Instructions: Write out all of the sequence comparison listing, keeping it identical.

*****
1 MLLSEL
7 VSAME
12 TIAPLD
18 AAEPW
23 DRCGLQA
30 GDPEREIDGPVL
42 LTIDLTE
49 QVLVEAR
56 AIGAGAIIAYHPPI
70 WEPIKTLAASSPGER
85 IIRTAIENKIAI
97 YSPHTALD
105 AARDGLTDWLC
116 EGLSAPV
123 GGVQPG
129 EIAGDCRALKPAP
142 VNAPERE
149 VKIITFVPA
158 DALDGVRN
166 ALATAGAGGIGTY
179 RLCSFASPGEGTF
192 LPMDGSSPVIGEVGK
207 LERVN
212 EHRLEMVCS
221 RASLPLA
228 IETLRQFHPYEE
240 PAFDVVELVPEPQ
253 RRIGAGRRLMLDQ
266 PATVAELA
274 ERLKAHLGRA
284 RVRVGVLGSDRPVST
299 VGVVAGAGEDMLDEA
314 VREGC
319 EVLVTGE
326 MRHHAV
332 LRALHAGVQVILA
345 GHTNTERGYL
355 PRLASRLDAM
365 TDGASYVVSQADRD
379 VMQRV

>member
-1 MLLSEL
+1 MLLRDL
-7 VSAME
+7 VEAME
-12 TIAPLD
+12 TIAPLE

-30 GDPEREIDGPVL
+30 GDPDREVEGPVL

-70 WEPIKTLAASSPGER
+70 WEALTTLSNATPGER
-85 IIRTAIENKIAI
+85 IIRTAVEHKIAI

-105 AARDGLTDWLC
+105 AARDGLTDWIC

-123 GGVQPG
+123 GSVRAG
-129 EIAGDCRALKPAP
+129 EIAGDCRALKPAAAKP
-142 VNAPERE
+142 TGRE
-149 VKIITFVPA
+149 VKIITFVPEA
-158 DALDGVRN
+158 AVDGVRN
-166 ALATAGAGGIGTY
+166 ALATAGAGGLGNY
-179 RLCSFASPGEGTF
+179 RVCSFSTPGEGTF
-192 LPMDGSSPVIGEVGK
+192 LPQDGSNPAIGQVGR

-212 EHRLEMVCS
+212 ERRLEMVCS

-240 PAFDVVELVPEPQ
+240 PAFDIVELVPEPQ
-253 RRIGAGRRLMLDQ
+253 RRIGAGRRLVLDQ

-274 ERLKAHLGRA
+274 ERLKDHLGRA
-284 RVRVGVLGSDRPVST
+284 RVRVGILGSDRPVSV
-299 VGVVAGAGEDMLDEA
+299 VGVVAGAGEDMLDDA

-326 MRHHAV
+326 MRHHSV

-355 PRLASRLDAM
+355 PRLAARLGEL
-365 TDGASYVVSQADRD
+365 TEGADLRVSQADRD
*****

1 MLLSEL
7 VSAME
12 TIAPLD
18 AAEPW
23 DRCGLQA
30 GDPEREIDGPVL
42 LTIDLTE
49 QVLVEAR
56 AIGAGAIIAYHPPI
70 WEPIKTLAASSPGER
85 IIRTAIENKIAI
97 YSPHTALD
105 AARDGLTDWLC
116 EGLSAPV
123 GGVQPG
129 EIAGDCRALKPAP
142 VNAPERE
149 VKIITFVPA
158 DALDGVRN
166 ALATAGAGGIGTY
179 RLCSFASPGEGTF
192 LPMDGSSPVIGEVGK
207 LERVN
212 EHRLEMVCS
221 RASLPLA
228 IETLRQFHPYEE
240 PAFDVVELVPEPQ
253 RRIGAGRRLMLDQ
266 PATVAELA
274 ERLKAHLGRA
284 RVRVGVLGSDRPVST
299 VGVVAGAGEDMLDEA
314 VREGC
319 EVLVTGE
326 MRHHAV
332 LRALHAGVQVILA
345 GHTNTERGYL
355 PRLASRLDAM
365 TDGASYVVSQADRD
379 VMQRV

>member
-1 MLLSEL
+1 MLLRDL
-7 VSAME
+7 VEAME
-12 TIAPLD
+12 TIAPLE

-30 GDPEREIDGPVL
+30 GDPDREVEGPVL

-70 WEPIKTLAASSPGER
+70 WEALTTLSNATPGER
-85 IIRTAIENKIAI
+85 IIRTAVEHKIAI

-105 AARDGLTDWLC
+105 AARDGLTDWIC

-123 GGVQPG
+123 GSVRAG
-129 EIAGDCRALKPAP
+129 EIAGDCRALKPAAAKP
-142 VNAPERE
+142 TGRE
-149 VKIITFVPA
+149 VKIITFVPEA
-158 DALDGVRN
+158 AVDGVRN
-166 ALATAGAGGIGTY
+166 ALATAGAGGLGNY
-179 RLCSFASPGEGTF
+179 RVCSFSTPGEGTF
-192 LPMDGSSPVIGEVGK
+192 LPQDGSNPAIGQVGR

-212 EHRLEMVCS
+212 ERRLEMVCS

-240 PAFDVVELVPEPQ
+240 PAFDIVELVPEPQ
-253 RRIGAGRRLMLDQ
+253 RRIGAGRRLVLDQ

-274 ERLKAHLGRA
+274 ERLKDHLGRA
-284 RVRVGVLGSDRPVST
+284 RVRVGILGSDRPVSV
-299 VGVVAGAGEDMLDEA
+299 VGVVAGAGEDMLDDA

-326 MRHHAV
+326 MRHHSV

-355 PRLASRLDAM
+355 PRLAARLGEL
-365 TDGASYVVSQADRD
+365 TEGADLRVSQADRD